The next piece of news would not have pleased football club chairman Frank Teasdale. New investor Barry Kilby confirmed he’d held talks with Ray Ingleby. Still awaiting news that he would be offered a place on the board, Mr Kilby said: “I am still a relative outsider at the club and I want to get inside as soon as possible to show my authority. Once we get things sorted out at board level we can all focus on what is happening on the pitch. The club has been in the lower regions of the league for too long. We should be a First Division club at least. Reaching there would be stage one and then we can start looking further upwards.”

There had been rumours of an early rift between Kilby and Teasdale that Kilby played down but Teasdale was still revealing that the Peter Shackleton bid was still very much in the picture although he admitted: “I don’t know if he will resurrect his deal or not. I ger the odd fax from him now and again but there is nothing to report. I wish there was.” It appeared Teasdale was clinging on to power.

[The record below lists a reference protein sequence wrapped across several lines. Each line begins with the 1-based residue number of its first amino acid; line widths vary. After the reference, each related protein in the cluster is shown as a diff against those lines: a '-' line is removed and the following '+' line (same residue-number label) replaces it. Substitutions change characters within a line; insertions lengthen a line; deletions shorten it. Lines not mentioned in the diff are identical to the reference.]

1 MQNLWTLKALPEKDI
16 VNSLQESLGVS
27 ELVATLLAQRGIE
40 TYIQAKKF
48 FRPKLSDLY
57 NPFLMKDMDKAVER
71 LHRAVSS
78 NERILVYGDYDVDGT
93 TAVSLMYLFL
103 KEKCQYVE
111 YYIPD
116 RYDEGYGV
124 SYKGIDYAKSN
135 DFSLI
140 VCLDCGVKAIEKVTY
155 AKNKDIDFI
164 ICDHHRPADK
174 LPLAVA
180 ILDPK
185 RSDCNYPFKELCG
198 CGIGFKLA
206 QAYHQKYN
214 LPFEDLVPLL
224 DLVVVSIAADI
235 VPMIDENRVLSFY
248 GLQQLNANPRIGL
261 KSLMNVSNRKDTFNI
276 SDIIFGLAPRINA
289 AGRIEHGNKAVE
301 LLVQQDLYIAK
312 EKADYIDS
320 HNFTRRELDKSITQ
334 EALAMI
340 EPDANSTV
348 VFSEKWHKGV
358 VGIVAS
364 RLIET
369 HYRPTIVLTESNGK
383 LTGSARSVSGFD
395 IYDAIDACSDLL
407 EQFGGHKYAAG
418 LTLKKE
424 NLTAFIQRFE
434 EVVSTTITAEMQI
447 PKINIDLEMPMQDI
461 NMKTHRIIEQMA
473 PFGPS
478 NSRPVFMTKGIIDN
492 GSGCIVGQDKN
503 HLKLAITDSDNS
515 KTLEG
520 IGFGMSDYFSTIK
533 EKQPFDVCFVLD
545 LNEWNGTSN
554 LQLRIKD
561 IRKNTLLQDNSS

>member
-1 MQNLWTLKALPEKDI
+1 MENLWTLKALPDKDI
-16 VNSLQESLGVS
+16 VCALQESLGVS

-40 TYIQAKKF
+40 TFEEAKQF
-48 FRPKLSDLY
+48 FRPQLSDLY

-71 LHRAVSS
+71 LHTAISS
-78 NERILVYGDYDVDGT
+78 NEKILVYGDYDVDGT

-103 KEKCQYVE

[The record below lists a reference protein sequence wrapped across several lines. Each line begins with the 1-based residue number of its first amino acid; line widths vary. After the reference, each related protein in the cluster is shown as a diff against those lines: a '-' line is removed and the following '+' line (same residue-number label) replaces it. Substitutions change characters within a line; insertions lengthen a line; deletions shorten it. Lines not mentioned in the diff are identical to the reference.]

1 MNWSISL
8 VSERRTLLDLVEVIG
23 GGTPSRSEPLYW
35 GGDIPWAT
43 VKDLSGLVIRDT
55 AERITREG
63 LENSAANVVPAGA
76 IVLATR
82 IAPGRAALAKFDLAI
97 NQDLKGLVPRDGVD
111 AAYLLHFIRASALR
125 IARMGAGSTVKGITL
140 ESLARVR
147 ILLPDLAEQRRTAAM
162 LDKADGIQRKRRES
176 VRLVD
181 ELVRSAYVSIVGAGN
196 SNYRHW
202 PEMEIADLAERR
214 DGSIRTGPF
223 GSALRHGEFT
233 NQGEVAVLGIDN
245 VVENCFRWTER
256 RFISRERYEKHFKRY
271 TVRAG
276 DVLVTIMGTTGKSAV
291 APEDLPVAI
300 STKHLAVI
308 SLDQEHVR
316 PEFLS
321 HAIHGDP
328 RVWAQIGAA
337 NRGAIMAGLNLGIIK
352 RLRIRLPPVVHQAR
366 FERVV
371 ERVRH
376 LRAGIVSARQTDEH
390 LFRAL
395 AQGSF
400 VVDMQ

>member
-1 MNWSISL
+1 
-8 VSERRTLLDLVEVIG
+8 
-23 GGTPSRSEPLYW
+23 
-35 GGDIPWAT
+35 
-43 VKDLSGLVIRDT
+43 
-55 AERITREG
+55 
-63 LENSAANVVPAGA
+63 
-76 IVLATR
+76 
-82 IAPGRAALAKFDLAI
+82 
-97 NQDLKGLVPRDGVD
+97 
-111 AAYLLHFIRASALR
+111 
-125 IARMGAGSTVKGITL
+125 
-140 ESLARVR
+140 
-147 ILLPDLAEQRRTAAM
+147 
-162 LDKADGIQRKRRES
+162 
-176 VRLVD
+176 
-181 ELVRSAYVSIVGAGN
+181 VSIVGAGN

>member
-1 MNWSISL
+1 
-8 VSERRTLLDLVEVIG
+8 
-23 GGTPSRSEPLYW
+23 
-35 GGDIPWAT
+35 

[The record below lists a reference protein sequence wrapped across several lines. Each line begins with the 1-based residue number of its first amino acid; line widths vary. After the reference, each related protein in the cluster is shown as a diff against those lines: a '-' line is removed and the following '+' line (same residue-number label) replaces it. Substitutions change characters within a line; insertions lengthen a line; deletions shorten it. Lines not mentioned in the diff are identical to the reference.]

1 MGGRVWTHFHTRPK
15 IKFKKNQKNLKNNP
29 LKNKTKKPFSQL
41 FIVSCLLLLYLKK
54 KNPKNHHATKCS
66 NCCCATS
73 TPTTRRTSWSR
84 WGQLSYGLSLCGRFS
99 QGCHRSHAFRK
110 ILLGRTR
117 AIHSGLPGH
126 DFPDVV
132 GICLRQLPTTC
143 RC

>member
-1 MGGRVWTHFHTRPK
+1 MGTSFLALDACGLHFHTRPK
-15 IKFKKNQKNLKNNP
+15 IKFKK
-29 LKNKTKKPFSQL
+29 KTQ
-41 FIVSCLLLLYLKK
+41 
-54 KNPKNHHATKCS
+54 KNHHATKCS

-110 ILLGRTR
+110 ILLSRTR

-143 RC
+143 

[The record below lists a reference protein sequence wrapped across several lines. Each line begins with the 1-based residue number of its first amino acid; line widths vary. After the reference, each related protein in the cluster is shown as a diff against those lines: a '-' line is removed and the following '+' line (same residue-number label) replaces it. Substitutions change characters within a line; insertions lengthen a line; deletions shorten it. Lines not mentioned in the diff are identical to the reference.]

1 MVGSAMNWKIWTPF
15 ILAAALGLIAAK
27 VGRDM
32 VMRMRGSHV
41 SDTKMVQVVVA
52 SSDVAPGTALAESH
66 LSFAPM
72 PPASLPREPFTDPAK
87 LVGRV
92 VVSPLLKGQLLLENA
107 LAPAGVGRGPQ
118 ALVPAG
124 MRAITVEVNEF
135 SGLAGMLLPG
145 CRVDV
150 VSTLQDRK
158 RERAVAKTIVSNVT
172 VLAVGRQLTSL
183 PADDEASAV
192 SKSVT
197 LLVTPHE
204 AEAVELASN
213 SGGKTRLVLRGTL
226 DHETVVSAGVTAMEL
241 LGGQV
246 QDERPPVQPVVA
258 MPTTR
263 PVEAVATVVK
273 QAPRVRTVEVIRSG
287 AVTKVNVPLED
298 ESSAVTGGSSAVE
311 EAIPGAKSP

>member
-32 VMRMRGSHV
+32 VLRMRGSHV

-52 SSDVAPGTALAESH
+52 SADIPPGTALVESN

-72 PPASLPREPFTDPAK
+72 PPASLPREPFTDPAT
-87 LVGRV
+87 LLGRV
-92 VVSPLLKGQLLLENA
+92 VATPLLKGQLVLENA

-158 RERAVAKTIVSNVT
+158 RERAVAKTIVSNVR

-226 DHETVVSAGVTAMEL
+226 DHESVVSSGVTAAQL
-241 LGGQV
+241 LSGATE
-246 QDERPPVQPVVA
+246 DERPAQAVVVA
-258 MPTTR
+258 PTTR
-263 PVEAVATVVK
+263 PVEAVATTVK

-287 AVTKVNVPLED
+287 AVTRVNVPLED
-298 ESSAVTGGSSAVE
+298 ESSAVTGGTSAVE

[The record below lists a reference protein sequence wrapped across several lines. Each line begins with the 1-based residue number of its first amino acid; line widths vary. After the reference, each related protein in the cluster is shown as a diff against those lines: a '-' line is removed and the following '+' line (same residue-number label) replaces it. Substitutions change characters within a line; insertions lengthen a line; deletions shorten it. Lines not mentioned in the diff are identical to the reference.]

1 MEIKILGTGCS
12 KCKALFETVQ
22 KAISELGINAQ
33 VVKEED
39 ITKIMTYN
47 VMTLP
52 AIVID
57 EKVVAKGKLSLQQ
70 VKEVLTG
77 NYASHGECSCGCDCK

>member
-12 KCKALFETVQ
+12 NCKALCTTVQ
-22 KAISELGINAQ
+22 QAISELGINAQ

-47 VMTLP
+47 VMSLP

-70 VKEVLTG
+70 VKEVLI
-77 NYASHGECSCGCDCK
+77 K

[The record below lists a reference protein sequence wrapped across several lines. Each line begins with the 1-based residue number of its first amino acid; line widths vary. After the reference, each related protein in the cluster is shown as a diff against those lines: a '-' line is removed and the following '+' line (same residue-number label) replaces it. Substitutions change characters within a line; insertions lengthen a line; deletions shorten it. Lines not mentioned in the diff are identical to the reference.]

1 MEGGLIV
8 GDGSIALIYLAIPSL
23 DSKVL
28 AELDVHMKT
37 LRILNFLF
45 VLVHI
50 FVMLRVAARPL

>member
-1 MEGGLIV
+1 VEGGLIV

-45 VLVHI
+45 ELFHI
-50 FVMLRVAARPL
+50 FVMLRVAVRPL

Teasdale had been up in front of the Football League with Burnley accused of having made an illegal approach for Stan Ternent and Sam Ellis. “We have no case to answer,” the Burnley chairman had said but Bury had reported us and their chairman Terry Robinson said: “This is a confidential matter and I am not prepared to discuss it. I await with interest the decision of the Football League commission.”

It turned out we did have a case to answer. Burnley were found guilty of making an illegal approach to Ternent. We were fined £2,500 and ordered to pay Bury a sum of £12,500 in compensation for Ternent and Ellis.